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Classical Dance Styles
Nurtured in the temples and courts of southern India since ancient times, Bharatanatyam is an artistic gem from Tamil Nadu - one of the oldest dance forms of India. Passed down as a living tradition from generation to generation, the art-form became a component of temple rituals, creating an integral spiritual role for dancers and musicians. In the early 20th century, a renewal of interest in India's cultural heritage prompted a rediscovery of the artform's beauty. Capturing the essence of the art form, the ancient dance treatise the "Abhinaya Darpanam" meaning the "Mirror of Gesture" states: where the hands go, the eye follows; where the eye goes, the mind goes; where the heart is lies the reality of being. Bharatanatyam is technically divided between three elements: "Nritta"- where body movements guide the interpretation of the rhythmic language, "Nritya" (or pure dance) - an elegant combination of rhythmic gait with technical body posturing, and "Natya" - the dramatic element of expression used to convey divine poetic meaning.
KUCHIPUDI, the classical dance form from Andhra Pradesh, evolved from a village of the same name, originally called Kuchelapuram, a hamlet in the Krishna district. Of interest, Kuchipudi was originally performed only by men from the Brahmin community; however, the dance form gradually expanded to include both sexes. The Kuchipudi art form is famous for its incorporation of a brass pot considered the "jeevatma" - or inner self, balanced on the performer's head, while the dancer performs complicated hand & foot movements on a brass plate considered the "paramatma" - or supreme consciousness.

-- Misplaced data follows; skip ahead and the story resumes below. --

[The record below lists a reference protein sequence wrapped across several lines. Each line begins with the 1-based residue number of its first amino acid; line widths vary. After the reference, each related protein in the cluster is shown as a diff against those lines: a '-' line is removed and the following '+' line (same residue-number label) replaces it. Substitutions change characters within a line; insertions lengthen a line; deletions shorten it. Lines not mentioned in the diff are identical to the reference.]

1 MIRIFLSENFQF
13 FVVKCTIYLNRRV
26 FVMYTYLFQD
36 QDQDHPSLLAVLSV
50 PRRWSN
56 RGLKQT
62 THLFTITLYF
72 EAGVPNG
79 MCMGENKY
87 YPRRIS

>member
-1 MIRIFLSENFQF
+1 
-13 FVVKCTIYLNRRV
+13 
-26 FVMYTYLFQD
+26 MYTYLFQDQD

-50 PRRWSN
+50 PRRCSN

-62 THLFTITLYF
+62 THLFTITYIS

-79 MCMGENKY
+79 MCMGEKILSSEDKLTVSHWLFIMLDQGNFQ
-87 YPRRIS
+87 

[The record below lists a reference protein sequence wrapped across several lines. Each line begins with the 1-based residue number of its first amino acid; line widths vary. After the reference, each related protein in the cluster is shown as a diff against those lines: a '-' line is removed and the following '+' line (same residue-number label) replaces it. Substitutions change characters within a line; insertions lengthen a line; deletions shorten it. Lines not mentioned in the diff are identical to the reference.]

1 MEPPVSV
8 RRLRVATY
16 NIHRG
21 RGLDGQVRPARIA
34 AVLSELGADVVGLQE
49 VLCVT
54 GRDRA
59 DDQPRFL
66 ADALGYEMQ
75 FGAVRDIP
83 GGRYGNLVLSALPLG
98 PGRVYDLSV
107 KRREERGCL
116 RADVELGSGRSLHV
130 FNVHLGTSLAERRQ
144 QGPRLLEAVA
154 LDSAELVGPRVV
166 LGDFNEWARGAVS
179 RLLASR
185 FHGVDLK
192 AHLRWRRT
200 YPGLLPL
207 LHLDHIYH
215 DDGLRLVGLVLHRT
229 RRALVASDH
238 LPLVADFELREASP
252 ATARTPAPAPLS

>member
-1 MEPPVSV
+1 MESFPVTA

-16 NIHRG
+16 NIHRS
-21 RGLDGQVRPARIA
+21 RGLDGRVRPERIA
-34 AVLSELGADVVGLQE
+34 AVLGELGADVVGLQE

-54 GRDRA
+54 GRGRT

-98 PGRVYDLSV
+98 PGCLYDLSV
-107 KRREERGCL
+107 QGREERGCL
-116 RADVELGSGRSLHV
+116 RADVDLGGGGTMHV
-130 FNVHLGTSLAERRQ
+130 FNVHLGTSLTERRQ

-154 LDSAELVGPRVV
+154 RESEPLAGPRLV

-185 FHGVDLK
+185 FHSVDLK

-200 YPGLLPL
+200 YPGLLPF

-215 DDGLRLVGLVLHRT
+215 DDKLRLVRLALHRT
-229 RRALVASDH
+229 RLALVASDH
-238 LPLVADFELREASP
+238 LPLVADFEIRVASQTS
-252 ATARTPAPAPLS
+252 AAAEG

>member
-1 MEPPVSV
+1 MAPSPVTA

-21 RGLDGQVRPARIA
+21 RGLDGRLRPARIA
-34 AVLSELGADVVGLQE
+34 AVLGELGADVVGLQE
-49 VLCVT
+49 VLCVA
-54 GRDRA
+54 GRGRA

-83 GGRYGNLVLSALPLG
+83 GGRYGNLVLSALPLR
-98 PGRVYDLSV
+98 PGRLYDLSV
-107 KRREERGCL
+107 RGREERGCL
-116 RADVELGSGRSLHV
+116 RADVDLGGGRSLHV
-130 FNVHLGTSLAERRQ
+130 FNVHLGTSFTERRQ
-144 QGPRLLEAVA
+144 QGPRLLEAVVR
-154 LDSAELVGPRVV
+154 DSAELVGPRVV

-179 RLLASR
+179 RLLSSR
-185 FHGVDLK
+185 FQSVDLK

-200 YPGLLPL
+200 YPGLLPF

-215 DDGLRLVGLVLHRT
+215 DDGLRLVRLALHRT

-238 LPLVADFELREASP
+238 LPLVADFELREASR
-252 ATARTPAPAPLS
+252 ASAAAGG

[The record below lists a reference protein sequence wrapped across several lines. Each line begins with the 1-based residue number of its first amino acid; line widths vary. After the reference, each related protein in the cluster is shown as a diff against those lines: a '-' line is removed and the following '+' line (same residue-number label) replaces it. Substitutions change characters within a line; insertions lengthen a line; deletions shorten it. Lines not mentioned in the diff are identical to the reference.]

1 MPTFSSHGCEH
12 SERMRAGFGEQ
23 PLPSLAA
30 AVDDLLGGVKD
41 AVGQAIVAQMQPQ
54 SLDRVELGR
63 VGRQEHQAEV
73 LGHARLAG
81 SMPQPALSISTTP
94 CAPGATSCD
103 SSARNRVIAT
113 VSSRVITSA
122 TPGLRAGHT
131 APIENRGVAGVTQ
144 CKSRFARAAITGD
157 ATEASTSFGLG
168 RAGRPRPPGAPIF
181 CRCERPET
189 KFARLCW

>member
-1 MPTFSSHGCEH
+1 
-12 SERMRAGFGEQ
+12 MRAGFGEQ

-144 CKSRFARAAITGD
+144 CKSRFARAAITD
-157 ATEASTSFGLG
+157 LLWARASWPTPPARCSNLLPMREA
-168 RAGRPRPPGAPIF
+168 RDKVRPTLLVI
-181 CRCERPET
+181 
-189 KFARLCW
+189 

MOHANIYATTOM, a classical dance form from Kerala, which often portrays feminine love in its myriad forms, derives its name from the divine enchantress "Mohini", a female form assumed by Lord Vishnu. Since Kathakali, another famous dramatic art-form from Kerala, was a jealously-guarded male preserve, Mohiniyattom was especially created for female dancers. Most of the components items of Mohiniyattom are similar to Bharatanatyam and Kuchipudi, though some differences of style are obvious. Compared to most other dance art-forms, Mohiniyattom emphasizes gestural and facial acting & the mudras (or hand gestures) are almost always same as those employed in Kathakali.